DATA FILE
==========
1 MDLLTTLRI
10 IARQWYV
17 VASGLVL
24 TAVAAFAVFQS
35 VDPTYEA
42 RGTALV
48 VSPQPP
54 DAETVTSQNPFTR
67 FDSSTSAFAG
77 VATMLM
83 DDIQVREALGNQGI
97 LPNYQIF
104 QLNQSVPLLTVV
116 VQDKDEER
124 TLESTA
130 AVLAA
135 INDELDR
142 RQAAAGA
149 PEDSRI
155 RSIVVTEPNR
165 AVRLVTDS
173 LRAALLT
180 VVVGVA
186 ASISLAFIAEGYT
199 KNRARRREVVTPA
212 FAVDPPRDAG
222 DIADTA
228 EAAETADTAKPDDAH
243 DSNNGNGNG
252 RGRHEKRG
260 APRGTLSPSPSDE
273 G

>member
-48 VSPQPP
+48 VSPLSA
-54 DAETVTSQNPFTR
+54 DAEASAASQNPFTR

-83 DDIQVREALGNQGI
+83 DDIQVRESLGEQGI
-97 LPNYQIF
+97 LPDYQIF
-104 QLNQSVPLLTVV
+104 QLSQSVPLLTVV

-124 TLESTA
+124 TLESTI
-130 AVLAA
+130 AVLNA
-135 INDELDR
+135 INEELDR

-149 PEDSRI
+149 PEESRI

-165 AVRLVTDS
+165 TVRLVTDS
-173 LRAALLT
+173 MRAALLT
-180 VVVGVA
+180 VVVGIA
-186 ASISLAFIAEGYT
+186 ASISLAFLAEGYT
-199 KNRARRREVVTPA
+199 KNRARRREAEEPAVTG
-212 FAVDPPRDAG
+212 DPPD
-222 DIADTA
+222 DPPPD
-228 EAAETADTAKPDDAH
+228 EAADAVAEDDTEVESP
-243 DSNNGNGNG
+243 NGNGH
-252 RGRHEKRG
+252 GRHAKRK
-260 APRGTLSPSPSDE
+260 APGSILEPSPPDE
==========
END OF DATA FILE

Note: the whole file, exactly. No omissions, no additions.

1 MDLLTTLRI
10 IARQWYV
17 VASGLVL
24 TAVAAFAVFQS
35 VDPTYEA
42 RGTALV
48 VSPQPP
54 DAETVTSQNPFTR
67 FDSSTSAFAG
77 VATMLM
83 DDIQVREALGNQGI
97 LPNYQIF
104 QLNQSVPLLTVV
116 VQDKDEER
124 TLESTA
130 AVLAA
135 INDELDR
142 RQAAAGA
149 PEDSRI
155 RSIVVTEPNR
165 AVRLVTDS
173 LRAALLT
180 VVVGVA
186 ASISLAFIAEGYT
199 KNRARRREVVTPA
212 FAVDPPRDAG
222 DIADTA
228 EAAETADTAKPDDAH
243 DSNNGNGNG
252 RGRHEKRG
260 APRGTLSPSPSDE
273 G

>member
-48 VSPQPP
+48 VSPLSA
-54 DAETVTSQNPFTR
+54 DAEASAASQNPFTR

-83 DDIQVREALGNQGI
+83 DDIQVRESLGEQGI
-97 LPNYQIF
+97 LPDYQIF
-104 QLNQSVPLLTVV
+104 QLSQSVPLLTVV

-124 TLESTA
+124 TLESTI
-130 AVLAA
+130 AVLNA
-135 INDELDR
+135 INEELDR

-149 PEDSRI
+149 PEESRI

-165 AVRLVTDS
+165 TVRLVTDS
-173 LRAALLT
+173 MRAALLT
-180 VVVGVA
+180 VVVGIA
-186 ASISLAFIAEGYT
+186 ASISLAFLAEGYT
-199 KNRARRREVVTPA
+199 KNRARRREAEEPAVTG
-212 FAVDPPRDAG
+212 DPPD
-222 DIADTA
+222 DPPPD
-228 EAAETADTAKPDDAH
+228 EAADAVAEDDTEVESP
-243 DSNNGNGNG
+243 NGNGH
-252 RGRHEKRG
+252 GRHAKRK
-260 APRGTLSPSPSDE
+260 APGSILEPSPPDE